CLEVELAND — As a working mom, Danielle Folliett-Munk knows all too well the struggles of child care.

What You Need To Know

  • ​Ohio businesses and Chamber of Commerce call on congressional leaders to support increased funds for state-funded child care programs

  • Danielle Folliett-Munk is a mother of two who works from home two days a week because of a lack of child care

  • Folliett-Munk is also a recruiter for a health care company and has trouble placing nurses in positions because of a lack of child care​

"Two days a week, I'm forced to work from home because I don't have an option for him. So at 2:45 p.m. on two days a week, I have to be home to get him," said Danielle Folliett-Munk, the COO of Global Healthcare Services.

Folliett-Munk said she's fortunate in the sense that she has her own business and can make her own schedule, but if she didn't, she wouldn't be able to maintain hours.

"I would have to cut back my hours. That would be the only solution to that problem," said Folliett-Munk.

It's something she has seen her friends face, especially during the pandemic when many parents had to take on schooling for their kids too.

"When COVID hit, they went home. They had to take care of their children. They had to teach their children. And as they're trying to re-enter the workforce, they're unable to find quality affordable child care," Folliett-Munk.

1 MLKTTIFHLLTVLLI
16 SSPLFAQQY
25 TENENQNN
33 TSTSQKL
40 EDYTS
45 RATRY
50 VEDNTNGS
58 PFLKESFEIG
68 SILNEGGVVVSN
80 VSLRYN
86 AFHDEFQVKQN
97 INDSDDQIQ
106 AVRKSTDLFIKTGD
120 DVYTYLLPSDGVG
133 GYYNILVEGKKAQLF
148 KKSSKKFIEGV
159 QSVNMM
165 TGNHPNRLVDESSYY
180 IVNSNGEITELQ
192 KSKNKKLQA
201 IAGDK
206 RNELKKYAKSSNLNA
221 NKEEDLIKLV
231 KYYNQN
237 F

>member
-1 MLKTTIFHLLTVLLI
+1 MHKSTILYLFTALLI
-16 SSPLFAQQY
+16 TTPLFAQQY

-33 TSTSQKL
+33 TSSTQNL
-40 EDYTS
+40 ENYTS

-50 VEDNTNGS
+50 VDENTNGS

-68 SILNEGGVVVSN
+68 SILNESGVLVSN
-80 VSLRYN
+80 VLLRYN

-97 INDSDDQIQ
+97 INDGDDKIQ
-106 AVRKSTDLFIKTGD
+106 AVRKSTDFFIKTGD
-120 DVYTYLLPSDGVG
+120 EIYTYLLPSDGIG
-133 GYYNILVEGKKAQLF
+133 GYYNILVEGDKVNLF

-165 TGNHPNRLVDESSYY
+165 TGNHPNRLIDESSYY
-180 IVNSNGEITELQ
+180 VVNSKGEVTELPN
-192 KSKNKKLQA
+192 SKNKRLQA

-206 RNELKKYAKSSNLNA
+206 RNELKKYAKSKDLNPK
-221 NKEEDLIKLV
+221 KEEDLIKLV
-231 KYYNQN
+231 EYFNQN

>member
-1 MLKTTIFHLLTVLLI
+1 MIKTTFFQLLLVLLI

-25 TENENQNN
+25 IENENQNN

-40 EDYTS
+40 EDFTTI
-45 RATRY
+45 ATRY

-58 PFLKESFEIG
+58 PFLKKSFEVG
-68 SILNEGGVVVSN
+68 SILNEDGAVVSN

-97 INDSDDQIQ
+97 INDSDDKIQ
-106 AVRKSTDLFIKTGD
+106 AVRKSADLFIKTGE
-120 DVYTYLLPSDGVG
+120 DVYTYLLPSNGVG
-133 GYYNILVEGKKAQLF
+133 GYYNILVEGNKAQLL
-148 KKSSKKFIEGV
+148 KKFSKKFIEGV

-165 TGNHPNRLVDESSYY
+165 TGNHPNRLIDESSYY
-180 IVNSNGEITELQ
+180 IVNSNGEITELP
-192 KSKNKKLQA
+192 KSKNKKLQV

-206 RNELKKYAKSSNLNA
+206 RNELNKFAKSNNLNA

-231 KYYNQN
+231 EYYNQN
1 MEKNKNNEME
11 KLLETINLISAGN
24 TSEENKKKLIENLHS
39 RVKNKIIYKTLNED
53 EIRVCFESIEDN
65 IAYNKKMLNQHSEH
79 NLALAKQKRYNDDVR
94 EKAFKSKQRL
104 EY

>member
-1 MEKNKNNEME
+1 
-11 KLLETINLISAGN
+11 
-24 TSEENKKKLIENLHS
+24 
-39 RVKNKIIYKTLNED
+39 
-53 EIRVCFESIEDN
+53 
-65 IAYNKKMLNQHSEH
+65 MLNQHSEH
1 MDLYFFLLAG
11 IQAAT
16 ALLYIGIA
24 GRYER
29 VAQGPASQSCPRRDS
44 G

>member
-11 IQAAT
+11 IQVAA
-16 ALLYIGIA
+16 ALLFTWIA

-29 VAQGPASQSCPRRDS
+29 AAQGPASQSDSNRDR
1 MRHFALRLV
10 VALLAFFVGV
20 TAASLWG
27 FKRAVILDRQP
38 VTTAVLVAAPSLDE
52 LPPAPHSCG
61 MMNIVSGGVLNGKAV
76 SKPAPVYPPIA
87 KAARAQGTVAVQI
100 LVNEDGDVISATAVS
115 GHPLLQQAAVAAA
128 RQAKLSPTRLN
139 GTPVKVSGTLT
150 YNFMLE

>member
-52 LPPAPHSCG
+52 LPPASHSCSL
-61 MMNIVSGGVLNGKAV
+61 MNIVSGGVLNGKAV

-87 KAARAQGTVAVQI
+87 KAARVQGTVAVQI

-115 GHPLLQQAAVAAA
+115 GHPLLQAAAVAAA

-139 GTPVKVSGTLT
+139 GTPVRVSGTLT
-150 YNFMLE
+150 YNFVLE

She also sees it every day in her job as a recruiter in health care. She said placing nurses for jobs is hard because of a lack of child care.

"I work with several local rural hospitals. They have nothing. So they are literally relying on their family members or in-home care. It's just not available enough," Folliett-Munk.

Wednesday during a virtual forum hosted by the Hunt Institute, businesses and government leaders discussed how the costs of child care impact the workforce. They said many parents, especially women, are having to quit their jobs in order to take care of their children.

"It's been said that it's up to $10,000 per year is what people are paying in child care costs and for single parents. That's sometimes 34% of what they make. That's just not a realistic option for most," Folliett-Munk.

Ohio Chamber of Commerce president Steve Stivers said it's a conversation that needs to be had.

"In Ohio and nationally, it's something that we need to care about and pay attention to because as we think about growing our workforce, we need to start to make sure that there's day care there so that both parents that want to go to work can actually go to work," said Stivers.

Folliett-Munk said the conversation needs to continue with more people speaking up.

"Be loud. Contact your local officials on both the state, the local and the federal level, and let them know that this is actually an issue and it's becoming a crisis," said Folliett-Munk.

Gov. Mike DeWine was not in attendance, but did send a video message. The governor called access to child care vitally important to our economy.